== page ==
Lithium is often dubbed as “white gold” for the development of electric vehicles.
With several countries committed to phasing out new gasoline and diesel engine vehicles by 2040, the recent growth in electric vehicle (EV) adoption has fueled a global boom in lithium production.
For that reason, lithium production more than doubled between 2016 and 2020, up from 40,000 tonnes to 86,300 tonnes.
The above infographic from our sponsor Scotch Creek Ventures charts 25 years of lithium production by country from 1995 to 2020.
Countries began producing significant amounts of lithium after World War II, with annual production averaging 5,000 tonnes between 1955 and 1980.
The U.S. was by far the largest lithium producer until 1995, followed by Zimbabwe and Australia. From 1995 to 2010, Chile took over as the dominant producer with a lithium mining boom in the Salar de Atacama, the country’s largest salt flat.
Lithium production grew steadily between 1995 and 2010, up from 9,500 tonnes to 28,000 tonnes. But the advent of rechargeable batteries and electric vehicles brought in a new wave of demand, fueling an exponential production surge.
Today, three countries—Australia, Chile, and China—mine roughly 86% of the world’s lithium.
Australia’s lithium mining predominantly relies on hard-rock mines that produce spodumene concentrate, which is then converted into lithium. On the other hand, the majority of Chile’s production comes from salar brines with high concentrations of lithium.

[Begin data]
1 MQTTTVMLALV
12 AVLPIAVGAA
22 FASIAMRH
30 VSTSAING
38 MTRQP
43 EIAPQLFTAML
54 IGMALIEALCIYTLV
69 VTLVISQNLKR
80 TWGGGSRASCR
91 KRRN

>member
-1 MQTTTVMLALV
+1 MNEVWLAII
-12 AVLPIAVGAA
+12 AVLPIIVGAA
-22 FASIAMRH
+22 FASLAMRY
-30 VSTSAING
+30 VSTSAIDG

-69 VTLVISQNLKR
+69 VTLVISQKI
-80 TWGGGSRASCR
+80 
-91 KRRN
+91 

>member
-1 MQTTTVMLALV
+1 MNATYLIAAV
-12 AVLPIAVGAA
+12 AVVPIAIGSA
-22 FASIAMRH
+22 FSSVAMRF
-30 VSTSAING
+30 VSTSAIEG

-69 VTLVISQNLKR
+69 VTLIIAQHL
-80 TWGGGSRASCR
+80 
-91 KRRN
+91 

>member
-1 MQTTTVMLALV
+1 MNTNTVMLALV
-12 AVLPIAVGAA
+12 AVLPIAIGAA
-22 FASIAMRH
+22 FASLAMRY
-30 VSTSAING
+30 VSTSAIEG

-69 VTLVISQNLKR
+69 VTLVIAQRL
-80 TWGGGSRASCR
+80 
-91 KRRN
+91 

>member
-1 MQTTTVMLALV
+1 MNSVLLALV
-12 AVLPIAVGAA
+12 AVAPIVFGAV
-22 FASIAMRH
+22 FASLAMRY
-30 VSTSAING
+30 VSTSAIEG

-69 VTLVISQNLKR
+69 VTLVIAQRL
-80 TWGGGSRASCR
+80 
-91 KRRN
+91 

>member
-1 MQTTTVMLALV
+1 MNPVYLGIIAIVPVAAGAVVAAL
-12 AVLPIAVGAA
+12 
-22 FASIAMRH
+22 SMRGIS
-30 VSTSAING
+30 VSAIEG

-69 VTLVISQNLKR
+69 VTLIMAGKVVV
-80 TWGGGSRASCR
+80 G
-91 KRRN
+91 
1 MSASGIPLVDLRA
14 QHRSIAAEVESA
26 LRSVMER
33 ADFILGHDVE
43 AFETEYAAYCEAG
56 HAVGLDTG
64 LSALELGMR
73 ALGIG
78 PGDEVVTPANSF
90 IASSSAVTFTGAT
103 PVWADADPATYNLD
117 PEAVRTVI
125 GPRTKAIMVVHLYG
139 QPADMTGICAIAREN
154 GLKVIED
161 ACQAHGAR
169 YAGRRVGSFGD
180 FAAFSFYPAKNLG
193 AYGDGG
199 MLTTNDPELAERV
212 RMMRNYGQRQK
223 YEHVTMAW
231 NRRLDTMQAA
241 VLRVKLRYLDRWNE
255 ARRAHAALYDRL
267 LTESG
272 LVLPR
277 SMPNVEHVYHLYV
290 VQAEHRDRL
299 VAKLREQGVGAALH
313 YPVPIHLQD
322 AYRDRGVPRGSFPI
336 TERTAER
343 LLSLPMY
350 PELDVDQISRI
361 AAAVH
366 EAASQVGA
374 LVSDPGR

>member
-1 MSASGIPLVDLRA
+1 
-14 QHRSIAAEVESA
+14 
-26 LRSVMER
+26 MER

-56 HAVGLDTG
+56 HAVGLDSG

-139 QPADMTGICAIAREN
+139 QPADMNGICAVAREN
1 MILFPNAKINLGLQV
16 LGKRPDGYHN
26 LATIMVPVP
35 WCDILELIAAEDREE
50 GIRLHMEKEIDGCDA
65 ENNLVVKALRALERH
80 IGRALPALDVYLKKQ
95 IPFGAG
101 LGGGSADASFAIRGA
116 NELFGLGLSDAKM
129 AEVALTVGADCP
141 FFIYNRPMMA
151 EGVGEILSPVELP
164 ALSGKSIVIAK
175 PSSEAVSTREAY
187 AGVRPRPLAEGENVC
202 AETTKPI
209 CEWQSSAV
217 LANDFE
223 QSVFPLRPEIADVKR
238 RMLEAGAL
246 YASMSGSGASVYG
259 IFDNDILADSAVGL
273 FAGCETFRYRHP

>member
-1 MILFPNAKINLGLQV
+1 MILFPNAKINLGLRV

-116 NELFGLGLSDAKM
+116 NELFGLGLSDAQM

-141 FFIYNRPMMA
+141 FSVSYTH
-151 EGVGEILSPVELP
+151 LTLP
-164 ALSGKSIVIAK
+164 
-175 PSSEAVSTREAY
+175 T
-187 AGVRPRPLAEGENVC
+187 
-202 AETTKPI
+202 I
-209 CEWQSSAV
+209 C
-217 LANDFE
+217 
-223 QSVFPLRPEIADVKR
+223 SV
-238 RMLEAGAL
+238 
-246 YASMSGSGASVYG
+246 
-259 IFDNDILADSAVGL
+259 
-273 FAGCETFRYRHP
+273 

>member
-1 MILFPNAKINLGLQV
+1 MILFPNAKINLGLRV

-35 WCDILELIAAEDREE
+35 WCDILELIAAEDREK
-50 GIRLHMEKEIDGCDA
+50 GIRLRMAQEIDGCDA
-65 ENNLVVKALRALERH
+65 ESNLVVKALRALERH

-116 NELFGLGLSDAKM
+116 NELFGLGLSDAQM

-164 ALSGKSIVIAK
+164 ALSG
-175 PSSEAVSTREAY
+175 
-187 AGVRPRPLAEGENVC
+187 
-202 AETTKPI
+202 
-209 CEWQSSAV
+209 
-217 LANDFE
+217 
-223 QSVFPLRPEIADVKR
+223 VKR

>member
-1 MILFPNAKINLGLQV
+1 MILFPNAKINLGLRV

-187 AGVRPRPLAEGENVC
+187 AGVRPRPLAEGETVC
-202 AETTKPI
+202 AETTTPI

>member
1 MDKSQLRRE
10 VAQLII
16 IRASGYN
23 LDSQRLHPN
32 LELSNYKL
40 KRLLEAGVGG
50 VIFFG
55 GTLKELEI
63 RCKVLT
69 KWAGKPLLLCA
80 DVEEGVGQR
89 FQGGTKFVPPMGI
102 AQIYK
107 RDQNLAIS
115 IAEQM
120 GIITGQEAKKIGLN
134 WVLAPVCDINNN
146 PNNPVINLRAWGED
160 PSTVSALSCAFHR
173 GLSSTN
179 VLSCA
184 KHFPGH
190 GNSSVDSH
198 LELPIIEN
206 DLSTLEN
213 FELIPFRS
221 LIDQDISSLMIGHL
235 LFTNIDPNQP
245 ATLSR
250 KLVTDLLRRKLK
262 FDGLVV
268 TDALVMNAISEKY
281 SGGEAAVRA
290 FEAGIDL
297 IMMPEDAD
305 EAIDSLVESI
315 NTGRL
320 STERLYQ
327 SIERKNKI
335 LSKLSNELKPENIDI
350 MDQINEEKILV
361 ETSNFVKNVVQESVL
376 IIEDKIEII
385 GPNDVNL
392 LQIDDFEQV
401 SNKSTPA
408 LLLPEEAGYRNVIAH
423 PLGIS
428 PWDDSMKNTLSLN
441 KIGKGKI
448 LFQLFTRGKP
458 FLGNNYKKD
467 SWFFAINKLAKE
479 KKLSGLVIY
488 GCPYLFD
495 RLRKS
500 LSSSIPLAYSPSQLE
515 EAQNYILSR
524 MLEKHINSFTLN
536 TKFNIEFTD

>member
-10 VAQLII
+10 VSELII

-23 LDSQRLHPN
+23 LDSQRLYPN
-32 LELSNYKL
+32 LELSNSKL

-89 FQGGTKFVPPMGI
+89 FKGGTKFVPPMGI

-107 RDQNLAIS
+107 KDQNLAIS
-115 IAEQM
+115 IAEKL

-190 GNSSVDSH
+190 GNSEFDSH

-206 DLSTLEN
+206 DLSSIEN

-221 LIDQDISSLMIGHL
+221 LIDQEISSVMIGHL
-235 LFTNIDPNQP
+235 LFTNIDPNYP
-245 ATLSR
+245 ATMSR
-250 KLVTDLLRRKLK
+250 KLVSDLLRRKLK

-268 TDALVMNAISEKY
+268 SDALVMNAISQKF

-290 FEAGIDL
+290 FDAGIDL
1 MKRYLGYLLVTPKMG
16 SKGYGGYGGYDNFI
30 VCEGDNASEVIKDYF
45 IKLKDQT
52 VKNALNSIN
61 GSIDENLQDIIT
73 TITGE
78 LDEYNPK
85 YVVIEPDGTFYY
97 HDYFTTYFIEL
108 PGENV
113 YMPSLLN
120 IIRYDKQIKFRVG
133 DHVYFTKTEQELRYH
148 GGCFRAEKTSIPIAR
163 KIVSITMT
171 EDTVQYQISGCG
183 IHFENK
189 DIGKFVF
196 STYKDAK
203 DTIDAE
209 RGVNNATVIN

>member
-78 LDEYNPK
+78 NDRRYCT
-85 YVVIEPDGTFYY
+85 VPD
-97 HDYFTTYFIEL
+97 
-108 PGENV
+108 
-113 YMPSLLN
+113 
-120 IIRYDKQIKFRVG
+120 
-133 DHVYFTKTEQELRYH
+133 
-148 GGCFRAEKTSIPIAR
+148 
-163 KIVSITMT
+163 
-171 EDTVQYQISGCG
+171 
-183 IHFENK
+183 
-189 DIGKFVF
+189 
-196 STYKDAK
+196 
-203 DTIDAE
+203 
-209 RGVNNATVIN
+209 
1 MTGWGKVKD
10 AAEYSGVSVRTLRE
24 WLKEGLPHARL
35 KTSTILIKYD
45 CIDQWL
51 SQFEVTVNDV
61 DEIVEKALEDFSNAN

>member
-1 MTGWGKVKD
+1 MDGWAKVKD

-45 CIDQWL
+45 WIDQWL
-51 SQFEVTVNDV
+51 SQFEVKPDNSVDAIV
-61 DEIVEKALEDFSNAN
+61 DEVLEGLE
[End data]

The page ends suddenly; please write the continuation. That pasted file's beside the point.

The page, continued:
China, the third-largest lithium producer, has been on the front foot in the race for lithium. Since 2018, Chinese companies have snapped up over $5 billion worth of lithium mining projects in various countries. Furthermore, the country also dominates the refining and battery manufacturing stages of the lithium-ion supply chain.
By contrast, the U.S. produced around 900 tonnes of lithium in 2020, accounting for just 1% of global production. This is partly because the country has only one lithium-producing mine in Nevada, despite hosting the world’s fifth-largest lithium reserves at 750,000 tonnes.
Since 2015, global lithium production has, on average, grown by 27% annually. How will it change going forward?
Global EV sales more than doubled in 2021 with 6.7 million new car registrations, bringing the EV market share up to 8.6% worldwide. This growth, in addition to several administrative plans that support EVs, suggests that lithium will likely be in high demand over the next decade.
According to S&P Global, lithium demand is forecasted to hit 2 million tonnes by 2030. This demand would require production to increase by over 2,200% from 2020 levels.
As the need for lithium increases, exploration will play a key role in unlocking new sources of production, especially in countries like the United States, which are currently lagging in the lithium race.
Scotch Creek Ventures is developing two lithium mining projects in Clayton Valley, Nevada, to supply lithium for the green future.
This post originally published by Visual Capitalist at this link.